By Eugene W. Holland
This can be the 1st publication to use the foundations of schizoanalysis to literary heritage and cultural stories. by means of resituating psychoanalysis in its socio-economic and cultural context, this framework offers a brand new and illuminating method of Baudelaire's poetry and artwork feedback. Professor Holland demonstrates the influence of army authoritarianism and the capitalist marketplace (as good as Baudelaire's much-discussed kinfolk conditions) at the psychology and poetics of the author, who deserted his romantic idealism in prefer of a modernist cynicism that has characterised smooth tradition ever given that.
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Additional resources for Baudelaire and Schizoanalysis: The Socio-Poetics of Modernism
Or rather, collective memory simply does not exist: the social code is all there is, existing as an "absent cause" only insofar as it gets embodied diversely in the speech-acts and memories of countless individuals and discourses disseminated in time and space. This contributes to the sense in which we live strictly inside social codes rather than having them inside us; in which, as Lacan puts it, there is no meta-language: all we have as ground for the socio-symbolic codes enabling speech-acts are other speech-acts.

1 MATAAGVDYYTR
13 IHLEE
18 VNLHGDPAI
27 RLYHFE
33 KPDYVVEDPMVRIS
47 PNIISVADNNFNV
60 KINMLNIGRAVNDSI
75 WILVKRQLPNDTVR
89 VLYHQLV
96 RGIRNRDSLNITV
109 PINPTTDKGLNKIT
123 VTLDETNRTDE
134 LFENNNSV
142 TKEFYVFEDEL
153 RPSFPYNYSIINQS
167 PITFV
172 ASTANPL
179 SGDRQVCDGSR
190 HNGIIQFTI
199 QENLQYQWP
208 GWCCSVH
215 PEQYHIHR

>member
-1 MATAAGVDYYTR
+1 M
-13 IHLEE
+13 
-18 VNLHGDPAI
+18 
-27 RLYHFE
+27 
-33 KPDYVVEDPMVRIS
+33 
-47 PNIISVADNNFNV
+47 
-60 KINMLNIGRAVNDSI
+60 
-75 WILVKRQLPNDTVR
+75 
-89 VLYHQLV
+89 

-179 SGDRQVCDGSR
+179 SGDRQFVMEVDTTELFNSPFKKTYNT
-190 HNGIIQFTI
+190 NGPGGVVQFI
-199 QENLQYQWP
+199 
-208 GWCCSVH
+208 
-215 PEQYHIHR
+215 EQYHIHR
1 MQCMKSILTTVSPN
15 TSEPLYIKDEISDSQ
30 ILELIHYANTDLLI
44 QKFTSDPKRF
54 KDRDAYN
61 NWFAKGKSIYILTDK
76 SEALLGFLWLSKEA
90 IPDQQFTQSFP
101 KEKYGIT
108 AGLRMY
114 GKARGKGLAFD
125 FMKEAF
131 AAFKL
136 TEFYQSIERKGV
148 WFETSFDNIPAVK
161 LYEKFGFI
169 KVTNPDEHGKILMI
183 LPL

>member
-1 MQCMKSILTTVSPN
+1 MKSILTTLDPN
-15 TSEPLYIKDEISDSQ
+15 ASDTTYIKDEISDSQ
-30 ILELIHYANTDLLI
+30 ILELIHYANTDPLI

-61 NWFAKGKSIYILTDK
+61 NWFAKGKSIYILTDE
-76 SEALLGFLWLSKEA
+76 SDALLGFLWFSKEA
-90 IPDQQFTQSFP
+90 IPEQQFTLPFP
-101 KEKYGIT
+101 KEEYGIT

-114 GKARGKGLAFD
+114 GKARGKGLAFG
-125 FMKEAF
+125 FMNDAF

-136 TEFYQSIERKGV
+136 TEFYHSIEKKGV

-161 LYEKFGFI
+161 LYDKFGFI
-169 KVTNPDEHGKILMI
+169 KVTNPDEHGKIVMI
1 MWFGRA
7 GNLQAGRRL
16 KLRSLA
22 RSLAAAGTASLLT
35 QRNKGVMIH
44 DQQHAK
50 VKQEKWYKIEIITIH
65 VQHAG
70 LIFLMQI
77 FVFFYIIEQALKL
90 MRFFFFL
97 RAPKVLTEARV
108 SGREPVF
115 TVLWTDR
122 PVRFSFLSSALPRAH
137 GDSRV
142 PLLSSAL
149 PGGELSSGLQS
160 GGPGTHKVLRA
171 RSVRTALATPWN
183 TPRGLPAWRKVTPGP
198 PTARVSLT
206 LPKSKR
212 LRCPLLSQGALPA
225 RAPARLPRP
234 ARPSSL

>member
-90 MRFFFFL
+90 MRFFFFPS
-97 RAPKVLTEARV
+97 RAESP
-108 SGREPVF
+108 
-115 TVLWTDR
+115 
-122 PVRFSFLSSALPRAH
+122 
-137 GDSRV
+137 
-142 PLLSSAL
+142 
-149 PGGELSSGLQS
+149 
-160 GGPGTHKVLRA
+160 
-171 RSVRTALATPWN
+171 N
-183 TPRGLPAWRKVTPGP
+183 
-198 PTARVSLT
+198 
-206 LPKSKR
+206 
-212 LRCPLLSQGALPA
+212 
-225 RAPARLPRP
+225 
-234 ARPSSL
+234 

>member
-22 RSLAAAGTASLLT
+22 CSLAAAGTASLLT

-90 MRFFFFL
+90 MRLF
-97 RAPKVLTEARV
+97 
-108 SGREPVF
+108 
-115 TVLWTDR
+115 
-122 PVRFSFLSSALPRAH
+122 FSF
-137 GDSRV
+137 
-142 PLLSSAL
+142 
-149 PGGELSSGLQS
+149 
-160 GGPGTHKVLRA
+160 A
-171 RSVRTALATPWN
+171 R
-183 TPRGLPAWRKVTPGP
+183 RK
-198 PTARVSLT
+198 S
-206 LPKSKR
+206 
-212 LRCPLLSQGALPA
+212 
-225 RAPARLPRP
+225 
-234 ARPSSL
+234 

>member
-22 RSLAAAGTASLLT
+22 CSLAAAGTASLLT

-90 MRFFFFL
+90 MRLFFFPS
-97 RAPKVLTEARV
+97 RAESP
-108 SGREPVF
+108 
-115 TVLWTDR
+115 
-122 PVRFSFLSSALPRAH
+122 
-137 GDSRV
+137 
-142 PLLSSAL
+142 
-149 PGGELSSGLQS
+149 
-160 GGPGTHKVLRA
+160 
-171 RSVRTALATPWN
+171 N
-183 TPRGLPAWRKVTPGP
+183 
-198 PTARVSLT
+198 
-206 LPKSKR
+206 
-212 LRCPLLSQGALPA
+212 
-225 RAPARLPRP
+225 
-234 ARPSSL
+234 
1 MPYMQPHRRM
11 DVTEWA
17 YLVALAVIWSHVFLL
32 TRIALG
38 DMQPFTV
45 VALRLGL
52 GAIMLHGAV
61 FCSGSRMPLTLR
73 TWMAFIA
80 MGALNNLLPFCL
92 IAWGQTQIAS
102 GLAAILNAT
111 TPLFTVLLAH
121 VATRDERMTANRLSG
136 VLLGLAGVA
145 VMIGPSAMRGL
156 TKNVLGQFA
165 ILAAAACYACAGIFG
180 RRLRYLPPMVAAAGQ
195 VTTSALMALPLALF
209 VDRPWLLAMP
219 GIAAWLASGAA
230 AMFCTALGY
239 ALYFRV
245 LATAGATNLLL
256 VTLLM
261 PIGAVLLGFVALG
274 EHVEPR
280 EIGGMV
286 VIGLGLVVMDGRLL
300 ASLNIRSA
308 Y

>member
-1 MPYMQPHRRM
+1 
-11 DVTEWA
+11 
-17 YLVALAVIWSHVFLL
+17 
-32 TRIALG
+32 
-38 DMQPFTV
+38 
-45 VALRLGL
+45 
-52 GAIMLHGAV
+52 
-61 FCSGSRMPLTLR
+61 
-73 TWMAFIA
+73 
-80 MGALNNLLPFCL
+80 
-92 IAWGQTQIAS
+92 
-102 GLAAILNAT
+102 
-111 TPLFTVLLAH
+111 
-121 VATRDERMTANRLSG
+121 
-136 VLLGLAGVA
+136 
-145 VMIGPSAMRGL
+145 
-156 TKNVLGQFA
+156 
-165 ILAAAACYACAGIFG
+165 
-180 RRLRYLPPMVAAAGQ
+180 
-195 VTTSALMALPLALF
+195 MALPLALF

To stipulate that a socio-symbolic order entails concrete social determinations means that it is subject to historical change: in this light, the case of Baudelaire is significant as an example of the psychological impact of market decoding in mid- 20 Baudelaire and schizoanalysis nineteenth-century France. At issue are the disintegration of the ego, of its various modes of processing everyday experience in terms of both cultural and personal memory, and an attendant openness to and/or threat of engulfment by the forces of the unconscious and the real.
Given the perpetual disparity between context and code, desire in discourse is expelled from any metaphoric adequation of signifier with signified, and in reality from any metaphoric adequation of sign with referent, as from some epistemological Garden of Eden or mother's breast, forever obliged to seek vainly for substitutes over time, but also in space, where objects are sought after in the real, yet are lost as real the moment they are recognized in the symbolic or the imaginary register. This is the sense in which metonymy engages discourse in both time and space, both duration and context, both desire and reference, simultaneously.
Baudelaire and Schizoanalysis: The Socio-Poetics of Modernism by Eugene W. Holland